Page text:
So what can we do?
The first answer, of course, is to go to bed earlier. Here are some other ideas:
- Get at least 20 minutes of natural light a day to help regulate the circadian rhythm
- Remove electronics from the bedroom
- Turn off all screens at least 2 hours before bedtime. This will tell your body to begin producing melatonin.
- Install flux, a free program that will automatically adjust the screen brightness based on the time of day.
- Try wearing amber glasses, which block blue light, after dark. You can read more about this idea here.
- Sleep in a very dark room. Many physicians recommend covering or removing clocks and other light sources as well as phones and computers from the bedroom.
“Our early ancestors, about 400 generations ago, were hunter-gatherers. Their food came from the plants and animals they hunted and foraged rather than from animals they raised or plants they farmed. When they began to domesticate animals and grow food in the first primitive gardens, they made choices about how to feed their livestock and what to plant. Those decisions produced tastier food, but as we now know, they also began, unwittingly, to strip vitamins, minerals, protein, fiber, healthy fats, and antioxidants from their diets.”
Eating on the Wild Side: The Missing Link to Optimum Health by Jo Robinson describes the changes humanity has made to wild foods through countless generations of selective breeding and genetic modification of the fruits, vegetables and legumes that make up our food supply. She also tells us how to reclaim some of the lost nutrients through selection storage and cooking methods. This is a fascinating read for foodies and a terrific reference guide for anyone who wants to get the most health benefits and taste from their produce. Isn’t that all of us?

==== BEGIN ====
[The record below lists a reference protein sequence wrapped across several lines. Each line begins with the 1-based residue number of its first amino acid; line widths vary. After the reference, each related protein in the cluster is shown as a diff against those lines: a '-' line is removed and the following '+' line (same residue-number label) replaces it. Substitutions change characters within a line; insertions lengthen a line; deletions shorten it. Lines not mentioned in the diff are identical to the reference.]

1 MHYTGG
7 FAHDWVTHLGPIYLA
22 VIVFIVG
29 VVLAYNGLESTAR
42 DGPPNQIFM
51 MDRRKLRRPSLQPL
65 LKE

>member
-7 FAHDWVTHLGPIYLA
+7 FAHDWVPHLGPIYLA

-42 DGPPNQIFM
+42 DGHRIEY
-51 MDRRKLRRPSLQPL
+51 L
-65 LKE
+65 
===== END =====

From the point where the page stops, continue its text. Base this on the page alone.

Robinson features a food of family of foods (legumes, crucifers, root vegetables, etc) in each chapter and begins with a brief history of their changes since the beginning of the agricultural age. I was fascinated to learn that the first tomatoes were the size of small berries. It was through spontaneous mutations and human selection that beefsteak tomatoes were created. These are, however, much less nutritious than its wild predecessors. Smaller tomatoes, such as the cherry or grape varieties, are still the best choice for nutrient value. Specific recommendations at the grocery store, farmers market, and seed store can be found at the end of each chapter.
An invaluable tool in this book is the information on how to properly store and prepare the produce and legumes for maximum nutrient value. We have all see recipes that call for eating raw garlic to aid in cold and flu recovery but how many of us actually want to eat raw garlic? Robinson tells us that we can have the same nutritional benefit in cooked garlic if we let it rest for 10 minutes between mincing and cooking. For more amazing tips Eating on the Wild Side is a must read.
We also have an opportunity to meet Jo Robinson on Wednesday, October 22 at 6:30 at the Olympia Library. I hope you will join me in welcoming her.